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Japanese placement tests at the University of Hawai‘i: Applying item response theory
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First-rate placement procedures are important for effective teaching and learning in any language program because they help create classes that are relatively homogeneous in terms of the language proficiency of the students. The main purpose of this study was to investigate how effectively and efficiently the current norm-referenced Japanese Placement Test (JPT) battery for the Japanese language program (three multiple-choice tests and essay test) at UHM separates the incoming students of Japanese into different course levels. The XCalibretm computer software program (Assessment Systems, 1997) was used to estimate the discrimination, difficulty, and guessing parameters for each item on each multiple-choice test. Based on these IRT analyses, we were able to suggest that all three multiple-choice tests be reduced in length while maintaining the same, if not better, level of reliability. Additional analyses of the interrater reliability of the essay tests using the Spearman-Brown prophecy formula led us to suggest that the essay test might be made more efficient by using two raters instead of three. The pattern of correlation coefficients between the tests indicates a certain degree of convergent validity for all the tests in this study, especially the subscales within the essay test. At the same time, when factor analysis was applied, support for divergent validity was also found based on language skills and testing method.

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Keys to Chinese character writing (text + video)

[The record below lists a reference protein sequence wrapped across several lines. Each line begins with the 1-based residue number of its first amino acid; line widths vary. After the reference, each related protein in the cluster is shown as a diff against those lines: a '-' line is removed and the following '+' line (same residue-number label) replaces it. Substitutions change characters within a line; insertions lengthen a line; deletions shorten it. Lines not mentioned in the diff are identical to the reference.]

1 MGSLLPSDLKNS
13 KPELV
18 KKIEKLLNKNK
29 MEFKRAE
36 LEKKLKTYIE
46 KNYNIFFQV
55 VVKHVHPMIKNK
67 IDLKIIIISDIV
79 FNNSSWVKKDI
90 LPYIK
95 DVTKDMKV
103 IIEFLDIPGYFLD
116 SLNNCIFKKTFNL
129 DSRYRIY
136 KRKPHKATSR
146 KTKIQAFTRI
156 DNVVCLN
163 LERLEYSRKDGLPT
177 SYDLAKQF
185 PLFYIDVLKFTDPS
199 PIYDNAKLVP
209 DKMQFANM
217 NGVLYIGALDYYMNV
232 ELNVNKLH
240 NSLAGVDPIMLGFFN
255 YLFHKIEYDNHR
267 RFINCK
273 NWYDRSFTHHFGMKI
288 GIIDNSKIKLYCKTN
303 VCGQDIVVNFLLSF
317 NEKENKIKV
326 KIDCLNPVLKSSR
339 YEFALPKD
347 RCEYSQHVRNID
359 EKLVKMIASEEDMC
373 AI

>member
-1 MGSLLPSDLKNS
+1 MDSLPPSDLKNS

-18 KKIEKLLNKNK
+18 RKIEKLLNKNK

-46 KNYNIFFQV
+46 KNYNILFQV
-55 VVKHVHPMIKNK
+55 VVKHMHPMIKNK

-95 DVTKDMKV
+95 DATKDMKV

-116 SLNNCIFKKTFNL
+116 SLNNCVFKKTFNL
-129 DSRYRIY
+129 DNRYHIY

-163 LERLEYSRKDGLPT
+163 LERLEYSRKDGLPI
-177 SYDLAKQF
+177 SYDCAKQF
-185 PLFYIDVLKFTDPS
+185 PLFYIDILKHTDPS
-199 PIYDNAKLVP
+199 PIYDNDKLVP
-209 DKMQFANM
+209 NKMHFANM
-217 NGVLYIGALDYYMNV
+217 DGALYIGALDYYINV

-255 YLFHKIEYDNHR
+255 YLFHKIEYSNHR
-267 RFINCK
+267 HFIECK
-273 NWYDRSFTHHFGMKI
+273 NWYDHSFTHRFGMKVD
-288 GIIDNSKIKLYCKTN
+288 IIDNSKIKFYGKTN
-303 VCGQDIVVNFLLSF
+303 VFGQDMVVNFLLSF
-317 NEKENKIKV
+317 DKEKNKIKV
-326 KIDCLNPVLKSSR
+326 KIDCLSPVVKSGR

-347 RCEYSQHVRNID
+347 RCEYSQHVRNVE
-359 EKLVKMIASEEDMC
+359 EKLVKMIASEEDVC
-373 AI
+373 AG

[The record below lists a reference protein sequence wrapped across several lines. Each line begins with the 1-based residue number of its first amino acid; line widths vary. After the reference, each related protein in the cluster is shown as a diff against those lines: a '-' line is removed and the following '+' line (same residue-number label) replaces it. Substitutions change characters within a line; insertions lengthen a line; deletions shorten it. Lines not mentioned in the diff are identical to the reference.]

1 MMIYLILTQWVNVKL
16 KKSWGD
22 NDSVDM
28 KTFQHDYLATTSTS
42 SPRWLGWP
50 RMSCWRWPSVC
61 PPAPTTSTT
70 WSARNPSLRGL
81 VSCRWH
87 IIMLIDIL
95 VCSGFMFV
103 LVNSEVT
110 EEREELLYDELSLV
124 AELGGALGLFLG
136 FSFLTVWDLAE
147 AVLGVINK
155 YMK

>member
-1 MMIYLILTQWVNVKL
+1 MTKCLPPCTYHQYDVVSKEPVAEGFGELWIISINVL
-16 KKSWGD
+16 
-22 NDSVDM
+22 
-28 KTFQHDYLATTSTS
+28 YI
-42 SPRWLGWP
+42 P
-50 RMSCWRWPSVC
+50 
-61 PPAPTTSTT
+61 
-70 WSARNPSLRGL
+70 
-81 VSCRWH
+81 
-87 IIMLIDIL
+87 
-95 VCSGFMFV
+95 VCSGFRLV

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Keys to Chinese Character Writing is a self-paced tutorial text plus video designed to address common problems students face when learning to write Chinese characters. Its systematic instruction in Chinese characters covers the principles of character structure, the basic strokes, and proper stroke order. The most frequently used radicals are thoroughly covered, providing solid grounding for dictionary work.

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Korean language and culture materials
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These materials were developed as a lightning-quick introduction to Korean language and to the intricacies of personal interaction with the Korean hosts of a group of American scholars doing a six-week study tour in Seoul. The twelve 45-minute lessons include an introduction to the writing system. These materials are intended to serve as a model for developing instructional materials for similar groups, whose goal is not necessarily language study, and who are struggling with sudden and total immersion in a foreign culture.

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In 1990, the Department of Education established the first Language Resource Centers (LRCs) at U.S. universities in response to the growing national need for expertise and competence in foreign languages. Now, twenty-five years later, Title VI of the Higher Education Act supports sixteen LRCs, creating a national network of resources to promote and improve the teaching and learning of foreign languages.

LRCs create language learning and teaching materials, offer professional development opportunities for language instructors, and conduct and disseminate research on foreign language learning. All LRCs engage in efforts that enable U.S. citizens to better work, serve, and lead.

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